Yoga Poses That Build Strength

This sequence can be used to build a yoga practice by those with a at least one-year of yoga experience. The flow helps to build strength in the core, arms, and legs. Incorporating balances and dynamic movement is part of the strengthening process.

Don't feel like you have to do the whole sequence at once if poses aren't available to you yet. Instead, try working a few of these poses into your daily yoga routine. You can also take a break in child's pose between each exercise as needed. On the other hand, if you want to increase the intensity, there are a few variations described below to help you kick it up a notch.


Downward Facing Dog

Downward facing dog

Verywell / Ben Goldstein

Begin in downward facing dog (Adho Mukha Svanasana). Though often described as a resting posture, downward dog is a great strengthener in its own right. Take at least five and up to 20 breaths here.



Plank pose

Verywell / Ben Goldstein

Come forward to a plank pose with the shoulders over the wrists. Stay five to 10 breaths and you will really feel this in your arms.

Make sure to maintain good alignment throughout by not letting your hips stick up or sag down. Instead, keep a nice, straight line from the crown of your head to your heels. Remember, you can rest in child's pose between poses if you need to.


Chaturanga Dandasana

Verywell / Ben Goldstein

If you are working up to full chaturanga, drop the knees here before lowering. Hold the lowered position for a breath, then continue through your vinyasa ending up back in downward dog.


For increased intensity, instead of lowering all the way to the floor, press back up into a plank. You can do several rounds of these pushups before returning to downward dog.

Alignment cue: On an exhale press back up into plank with elbows hugging into the sides of the body; thighs engaged while lifting also from the navel; press out through heels and forward through crown of head.


Dolphin Pose

Ben Goldstein / Verywell

From downward facing dog, lower your forearms to the mat, coming into dolphin pose (Ardha Pincha Mayurasana). You can bring the knees to the floor during the transition if you need to, but once you have arms set up return the legs to a down dog position.


For a challenge, you can try to lower the forearms to the floor simultaneously while keeping the legs in down dog.


Dolphin Push-Ups

Verywell / Ben Goldstein

Interlace your fingers. On an inhalation, bring your body forward to a forearm plank position with your shoulders over your elbows. On your next exhalation, push back to down dog legs.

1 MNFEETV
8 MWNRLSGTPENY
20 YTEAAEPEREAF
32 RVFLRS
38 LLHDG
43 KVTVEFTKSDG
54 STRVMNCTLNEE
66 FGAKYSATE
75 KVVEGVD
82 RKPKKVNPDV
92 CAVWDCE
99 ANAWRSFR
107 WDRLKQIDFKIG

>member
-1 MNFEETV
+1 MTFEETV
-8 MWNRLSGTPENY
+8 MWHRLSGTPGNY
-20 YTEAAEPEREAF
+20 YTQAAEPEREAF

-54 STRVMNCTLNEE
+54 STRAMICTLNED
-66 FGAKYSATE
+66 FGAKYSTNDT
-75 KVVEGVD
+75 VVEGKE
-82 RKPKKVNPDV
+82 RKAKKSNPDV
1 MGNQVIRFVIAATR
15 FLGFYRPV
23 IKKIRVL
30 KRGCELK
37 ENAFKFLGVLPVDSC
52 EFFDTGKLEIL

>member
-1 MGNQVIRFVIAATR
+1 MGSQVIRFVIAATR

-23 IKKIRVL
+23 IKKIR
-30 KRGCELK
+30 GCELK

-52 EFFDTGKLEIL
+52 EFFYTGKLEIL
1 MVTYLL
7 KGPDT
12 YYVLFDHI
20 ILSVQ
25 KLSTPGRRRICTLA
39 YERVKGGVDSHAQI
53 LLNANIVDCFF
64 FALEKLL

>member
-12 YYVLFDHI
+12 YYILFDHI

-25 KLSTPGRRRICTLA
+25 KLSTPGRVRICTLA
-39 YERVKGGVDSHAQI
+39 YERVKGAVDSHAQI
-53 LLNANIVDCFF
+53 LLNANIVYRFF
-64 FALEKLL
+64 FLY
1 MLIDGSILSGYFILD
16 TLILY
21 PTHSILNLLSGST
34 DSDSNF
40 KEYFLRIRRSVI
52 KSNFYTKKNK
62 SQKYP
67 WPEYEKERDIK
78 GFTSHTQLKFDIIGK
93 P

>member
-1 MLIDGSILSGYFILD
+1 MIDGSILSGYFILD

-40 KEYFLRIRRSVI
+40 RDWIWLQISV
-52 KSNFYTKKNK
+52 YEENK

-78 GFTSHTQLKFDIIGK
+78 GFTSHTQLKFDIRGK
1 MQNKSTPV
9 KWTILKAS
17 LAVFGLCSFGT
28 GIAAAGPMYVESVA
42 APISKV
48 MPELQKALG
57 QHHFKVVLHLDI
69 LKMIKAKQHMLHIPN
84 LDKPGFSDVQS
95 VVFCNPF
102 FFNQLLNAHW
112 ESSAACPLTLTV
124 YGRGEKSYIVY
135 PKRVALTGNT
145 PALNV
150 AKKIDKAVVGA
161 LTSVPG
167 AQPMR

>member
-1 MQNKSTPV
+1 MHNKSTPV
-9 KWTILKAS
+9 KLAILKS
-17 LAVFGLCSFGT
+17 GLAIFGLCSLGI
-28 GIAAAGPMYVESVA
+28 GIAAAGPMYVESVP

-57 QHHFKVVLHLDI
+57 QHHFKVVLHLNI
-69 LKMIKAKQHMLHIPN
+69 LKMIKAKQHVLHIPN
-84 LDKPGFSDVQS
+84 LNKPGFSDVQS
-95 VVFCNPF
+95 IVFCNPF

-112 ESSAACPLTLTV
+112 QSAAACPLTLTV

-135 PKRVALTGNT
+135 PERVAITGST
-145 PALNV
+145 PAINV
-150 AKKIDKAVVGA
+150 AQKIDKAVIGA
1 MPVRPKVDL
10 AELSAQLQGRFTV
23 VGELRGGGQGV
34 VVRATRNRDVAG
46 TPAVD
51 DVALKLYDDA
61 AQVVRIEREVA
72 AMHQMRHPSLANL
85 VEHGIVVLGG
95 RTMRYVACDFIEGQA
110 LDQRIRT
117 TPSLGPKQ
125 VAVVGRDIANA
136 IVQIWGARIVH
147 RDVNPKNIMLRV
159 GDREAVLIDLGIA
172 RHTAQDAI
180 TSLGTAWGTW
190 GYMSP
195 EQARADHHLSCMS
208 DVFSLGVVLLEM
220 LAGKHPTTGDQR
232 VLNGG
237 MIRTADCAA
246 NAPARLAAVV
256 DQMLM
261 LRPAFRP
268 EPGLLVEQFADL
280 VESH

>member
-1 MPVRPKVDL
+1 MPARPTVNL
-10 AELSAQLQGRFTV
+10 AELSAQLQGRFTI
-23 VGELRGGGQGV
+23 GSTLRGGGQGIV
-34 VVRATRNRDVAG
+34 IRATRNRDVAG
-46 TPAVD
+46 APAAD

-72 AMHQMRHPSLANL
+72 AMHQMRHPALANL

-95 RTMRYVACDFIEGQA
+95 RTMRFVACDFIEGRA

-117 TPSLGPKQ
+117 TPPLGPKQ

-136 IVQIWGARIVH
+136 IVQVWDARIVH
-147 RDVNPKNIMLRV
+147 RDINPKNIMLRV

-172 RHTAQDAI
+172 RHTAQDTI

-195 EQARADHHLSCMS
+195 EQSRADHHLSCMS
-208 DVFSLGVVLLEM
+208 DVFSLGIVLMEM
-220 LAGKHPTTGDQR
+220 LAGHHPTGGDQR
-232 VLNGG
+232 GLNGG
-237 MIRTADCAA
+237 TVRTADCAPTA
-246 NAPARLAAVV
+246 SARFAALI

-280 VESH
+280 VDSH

Do five to 10 of these dolphin push-ups before lifting your elbows off the floor, straightening your arms and returning to downward dog.


Downward Dog Split

Verywell / Ben Goldstein

Raise the right leg to down dog split (Eka Pada Adho Mukha Svanasana). Keep your hips level and the right foot strongly flexed. Repeat this motion up to three times. After several breaths, step the right foot to the front of your mat.


For increased intensity, round the spine and tuck your chin as you bring your shoulders over your wrists and your right knee to your nose on an exhalation. Inhale and return to down dog split. 


Awkward Chair - Utkatasana

Verywell / Ben Goldstein

Step the left foot next to the right. Bend your knees and lift your arms to awkward chair (Utkatasana). Stay here five breaths, challenging yourself to sit a little lower with each breath.


Standing Split

Verywell / Ben Goldstein

Forward fold over your legs, then lift the right leg into a standing split (Urdhva Prasarita Eka Padasana). If your hands don't comfortably reach the floor, you can use blocks under them. You can work on your balance by bringing one or both hands to your left ankle. Do this three times.


To add a little dynamic movement, bend both knees and bring your right knee forward to meet your nose. Then re-extend the right leg.


Tree Pose

Tree pose

Verywell / Ben Goldstein

Bend the left knee slightly and stand up, ideally without letting the right foot touch the floor. When you are upright, bring the sole of the right foot to the inside of your left thigh, or to the calf if that's not possible. This is tree pose (Vrksasana).

You can use your hands to place the foot. Bring your hands to your heart and find a focal point on the floor to help you maintain your balance. If you want, bring the arms overhead. Try to stay 10 breaths before releasing the right foot to the floor.


Since part of the sequence is done on one leg, you need to go through it again to do both sides. You can choose to either start over at the beginning or pick up the sequence mid-way through at the down dog split. This time, lift the left leg and then go through the last four poses.

1 Source
Verywell Fit uses only high-quality sources, including peer-reviewed studies, to support the facts within our articles. Read our editorial process to learn more about how we fact-check and keep our content accurate, reliable, and trustworthy.
  1. Gothe NP, Mcauley E. Yoga Is as Good as Stretching-Strengthening Exercises in Improving Functional Fitness Outcomes: Results From a Randomized Controlled Trial. J Gerontol A Biol Sci Med Sci. 2016;71(3):406-11. doi:10.1093/gerona/glv127

By Ann Pizer, RYT
Ann Pizer is a writer and registered yoga instructor who teaches vinyasa/flow and prenatal yoga classes.